Sunday, 7 June 2015

Eat father eat.

When I was growing up we didn't eat out all that much, well, not unless we were on holiday, but that's a different topic all together. There were a few places that we'd get take aways from, fish and chips after swimming or trampolining of an evening and very occasionally a Chinese from the Golden Coin. However the restaurant that figures strongest in my childhood eating memories is Ye Bambam Ye at Cemetery Junction (nothing at all like the execrable film presents it to be). This was a Turkish place, split between a take away on one side and a smallish traditionally decorated restaurant on the other. Dark carpets, shishas and tapestries were the order of the day as far as decoration was concerned and for us Edwards children it was the nec plus ultra of dining sophistication. It's funny thinking back to the sorts of dishes I remember, platters of rice, grilled meats and vegetables, chilli and garlic dips, flat bread, actually all the things that I love to find in restaurants now.

The restaurant was to the left, what is now sadly the Up The Junction bar

Moving swiftly through the wilderness years of living in Glasgow where despite BBQ Kings' best efforts, their chicken shish was really only a sideline to their bread winners of large doners and chips'n'cheese (both yellow and orange cheese if memory serves), I found myself travelling to Turkey with my sister to visit various Anatolian Greek sites as part of her degree. This naturally meant we would spend several days in Istanbul, where from a hotel in the Beyoglu we did all of the touristy things and ate quite a few kebabs. Sadly, beyond a couple of slightly disappointing fish dishes I don't have any great recollections of the food, slightly odd given that even at that time I was beginning to pay undue attention to whatever it was I shovelled into my mouth.

25th birthday dinner somewhere in Istanbul

Several years later I was in Izmir for a wine conference, the European wine bloggers conference to be precise, hold oddly in the Asian side of Turkey, but I'll drop my geographic pedantry and get back to the food, which with one exception was pretty awful. Large banqueting style dinners are never the way to get under the skin of a countries eating culture. Thankfully my desire to avoid paying extortionate hotel fees had seen me book a place in the centre of the town some twenty minutes walk from the conference site, a walk that took me down the back lanes of Izmir and right past the lines of outdoor kebab stalls, intoxicating would be one way of describing the smell. Rickety white plastic tables and chairs, seemingly snaffled from a children's party (the only way I could explain their diminutive size) would be swiftly wiped down while I drank sweet black tea. For the record I favour half a sugar cube per glass, yes I concede that over the course of a day one edges into diabetes threatening levels of sugar consumption, but it is only on holiday that this happens. Then the unshaven chap in the filthy white apron would bring me my wrap. The small round flat bread wrapped ice cream cone like round freshly sliced beef (I know it was beef because when I queried what it was he put his hands to the side of his head like horns and proceeded to moo, who needs to speak the language) that had been grilled on a horizontal spit in front of wooden embers. A small amount of lettuce, tomato, cucumber and yoghurt completed the snack. I returned every day of my stay. I was hands down the best food I'd ever eaten in Turkey, smokey, succulent, tantalisingly fatty and just the right size to allow me to eat a modicum of whatever rubbish was going to be put in front of me later in the day.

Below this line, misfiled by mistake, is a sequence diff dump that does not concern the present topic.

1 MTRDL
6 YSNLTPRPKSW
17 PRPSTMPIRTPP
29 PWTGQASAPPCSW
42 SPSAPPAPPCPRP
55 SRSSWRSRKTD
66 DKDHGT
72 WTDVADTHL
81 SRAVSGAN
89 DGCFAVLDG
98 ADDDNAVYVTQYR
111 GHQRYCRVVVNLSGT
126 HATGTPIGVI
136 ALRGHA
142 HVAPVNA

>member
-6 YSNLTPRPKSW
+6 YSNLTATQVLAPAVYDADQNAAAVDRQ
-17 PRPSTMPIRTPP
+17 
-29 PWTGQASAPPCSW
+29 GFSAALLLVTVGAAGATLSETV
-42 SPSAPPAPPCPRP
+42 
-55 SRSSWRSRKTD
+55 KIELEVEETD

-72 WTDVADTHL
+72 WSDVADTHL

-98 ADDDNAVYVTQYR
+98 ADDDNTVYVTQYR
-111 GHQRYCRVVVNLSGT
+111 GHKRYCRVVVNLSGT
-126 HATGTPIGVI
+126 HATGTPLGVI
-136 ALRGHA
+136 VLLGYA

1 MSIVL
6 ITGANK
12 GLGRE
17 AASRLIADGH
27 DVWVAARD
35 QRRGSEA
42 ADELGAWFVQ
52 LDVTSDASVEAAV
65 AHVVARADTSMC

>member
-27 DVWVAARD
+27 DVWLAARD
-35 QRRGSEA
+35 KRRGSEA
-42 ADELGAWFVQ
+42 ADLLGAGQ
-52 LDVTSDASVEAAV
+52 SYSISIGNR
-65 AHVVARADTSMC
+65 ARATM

How it's done properly

I now live in South London, disgustingly close to the palace of joy that is FM Mangal and as such have lamb shish and adana wraps mere moments from my door, it's no surprise that they now know me by name.

Friday, 5 June 2015

Ragu and authenticity

I think about authenticity quite a lot. It tends to haunt me when I'm thinking about wine lists, I want the wines I list to speak of the places from which they come. I want to show grapes that belong, made by people that understand them. I feel similarly about cooking, I've been to so many wonderful places and eaten food made by people who've lived there for generations cooking the things that they grew up with. It's while eating food like this that one tastes the authenticity that comes from the marriage of product and place, season and style, and yes I'll accept that much of this may well be entirely of my own imagining it's still very satisfying.

This tends to cause me concern when cooking at home. How ever can one hope to emulate this on a daily basis? Instead, I fall back on the kinds of dishes I like. No I don't live in the Eastern Med, however I'm quite happy to get very liberal with my sumac application. Nope I'm not in Dhaka (never been, sadly) but that's not going to stop me playing with panch phoron when I'm grilling a chicken, however that lack of authenticity does still linger in the back of my mind.